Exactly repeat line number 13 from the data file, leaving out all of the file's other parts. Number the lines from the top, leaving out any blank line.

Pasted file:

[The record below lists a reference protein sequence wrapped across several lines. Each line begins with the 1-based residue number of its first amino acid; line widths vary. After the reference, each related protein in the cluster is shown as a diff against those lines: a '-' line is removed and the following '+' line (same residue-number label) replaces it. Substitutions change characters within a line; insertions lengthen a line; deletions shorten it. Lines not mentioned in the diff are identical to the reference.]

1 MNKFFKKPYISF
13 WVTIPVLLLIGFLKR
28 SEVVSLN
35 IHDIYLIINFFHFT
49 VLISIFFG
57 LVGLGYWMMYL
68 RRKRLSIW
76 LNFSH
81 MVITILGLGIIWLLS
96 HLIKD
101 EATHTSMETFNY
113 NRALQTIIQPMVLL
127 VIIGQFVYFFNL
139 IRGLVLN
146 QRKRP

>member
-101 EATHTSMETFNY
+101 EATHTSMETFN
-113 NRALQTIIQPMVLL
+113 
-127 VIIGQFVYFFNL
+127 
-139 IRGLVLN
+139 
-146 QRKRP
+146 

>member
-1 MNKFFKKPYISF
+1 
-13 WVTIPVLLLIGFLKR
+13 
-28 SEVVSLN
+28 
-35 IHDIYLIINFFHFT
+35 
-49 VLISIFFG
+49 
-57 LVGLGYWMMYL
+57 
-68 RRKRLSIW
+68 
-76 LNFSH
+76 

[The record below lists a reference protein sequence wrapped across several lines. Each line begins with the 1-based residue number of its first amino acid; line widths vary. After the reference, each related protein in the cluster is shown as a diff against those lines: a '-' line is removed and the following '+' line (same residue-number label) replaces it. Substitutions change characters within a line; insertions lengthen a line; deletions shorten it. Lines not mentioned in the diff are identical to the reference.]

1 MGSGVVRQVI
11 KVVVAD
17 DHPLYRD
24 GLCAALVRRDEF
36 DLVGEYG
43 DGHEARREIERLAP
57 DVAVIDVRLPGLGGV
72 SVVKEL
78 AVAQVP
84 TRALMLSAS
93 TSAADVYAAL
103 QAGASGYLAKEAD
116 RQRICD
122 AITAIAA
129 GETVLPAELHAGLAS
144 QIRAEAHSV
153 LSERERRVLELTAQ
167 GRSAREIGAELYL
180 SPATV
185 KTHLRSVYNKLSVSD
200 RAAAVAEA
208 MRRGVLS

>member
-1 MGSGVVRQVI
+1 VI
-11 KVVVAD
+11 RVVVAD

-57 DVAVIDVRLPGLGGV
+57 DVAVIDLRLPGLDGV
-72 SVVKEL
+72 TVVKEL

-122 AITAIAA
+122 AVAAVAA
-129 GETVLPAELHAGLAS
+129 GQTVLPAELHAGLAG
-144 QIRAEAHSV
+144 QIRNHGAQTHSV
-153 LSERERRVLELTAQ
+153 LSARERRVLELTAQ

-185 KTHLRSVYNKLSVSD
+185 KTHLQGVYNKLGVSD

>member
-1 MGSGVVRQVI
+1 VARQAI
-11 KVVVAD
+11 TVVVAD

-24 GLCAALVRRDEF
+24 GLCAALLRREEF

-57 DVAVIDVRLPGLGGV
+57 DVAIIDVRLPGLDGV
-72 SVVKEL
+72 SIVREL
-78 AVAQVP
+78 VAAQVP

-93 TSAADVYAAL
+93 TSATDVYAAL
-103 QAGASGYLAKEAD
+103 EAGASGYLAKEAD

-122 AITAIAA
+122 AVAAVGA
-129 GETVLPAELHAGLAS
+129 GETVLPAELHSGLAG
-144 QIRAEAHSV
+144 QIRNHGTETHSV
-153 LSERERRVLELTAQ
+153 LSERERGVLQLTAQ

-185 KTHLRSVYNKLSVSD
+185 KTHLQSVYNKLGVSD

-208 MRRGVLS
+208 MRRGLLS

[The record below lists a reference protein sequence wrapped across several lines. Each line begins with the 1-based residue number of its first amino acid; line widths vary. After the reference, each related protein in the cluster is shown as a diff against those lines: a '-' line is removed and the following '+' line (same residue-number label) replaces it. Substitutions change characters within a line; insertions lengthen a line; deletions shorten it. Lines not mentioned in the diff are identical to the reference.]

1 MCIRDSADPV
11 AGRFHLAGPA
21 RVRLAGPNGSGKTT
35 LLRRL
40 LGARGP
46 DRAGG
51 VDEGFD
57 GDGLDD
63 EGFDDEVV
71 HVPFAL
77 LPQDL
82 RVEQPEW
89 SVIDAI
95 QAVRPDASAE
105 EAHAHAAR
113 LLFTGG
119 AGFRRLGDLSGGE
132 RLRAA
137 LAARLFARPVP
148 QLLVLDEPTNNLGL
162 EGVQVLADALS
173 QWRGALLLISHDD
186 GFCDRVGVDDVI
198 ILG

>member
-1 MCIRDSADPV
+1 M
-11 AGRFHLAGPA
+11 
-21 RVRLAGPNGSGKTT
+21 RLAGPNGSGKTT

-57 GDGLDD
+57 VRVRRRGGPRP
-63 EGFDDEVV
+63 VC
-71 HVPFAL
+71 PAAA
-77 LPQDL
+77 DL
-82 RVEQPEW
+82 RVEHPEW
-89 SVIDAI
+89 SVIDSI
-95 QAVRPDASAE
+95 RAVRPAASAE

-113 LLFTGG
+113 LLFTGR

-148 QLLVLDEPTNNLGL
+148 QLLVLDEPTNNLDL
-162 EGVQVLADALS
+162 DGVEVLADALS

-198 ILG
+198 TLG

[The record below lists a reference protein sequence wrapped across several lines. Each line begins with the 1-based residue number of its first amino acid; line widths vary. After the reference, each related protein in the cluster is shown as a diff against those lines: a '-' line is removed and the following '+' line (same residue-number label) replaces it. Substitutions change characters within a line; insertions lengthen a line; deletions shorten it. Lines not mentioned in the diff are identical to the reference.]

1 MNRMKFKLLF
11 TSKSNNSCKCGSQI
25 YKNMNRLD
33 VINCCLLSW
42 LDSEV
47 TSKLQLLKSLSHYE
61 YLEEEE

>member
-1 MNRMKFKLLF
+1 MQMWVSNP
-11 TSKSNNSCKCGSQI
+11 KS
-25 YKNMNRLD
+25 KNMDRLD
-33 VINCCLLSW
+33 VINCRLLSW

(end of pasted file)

113 NRALQTIIQPMVLL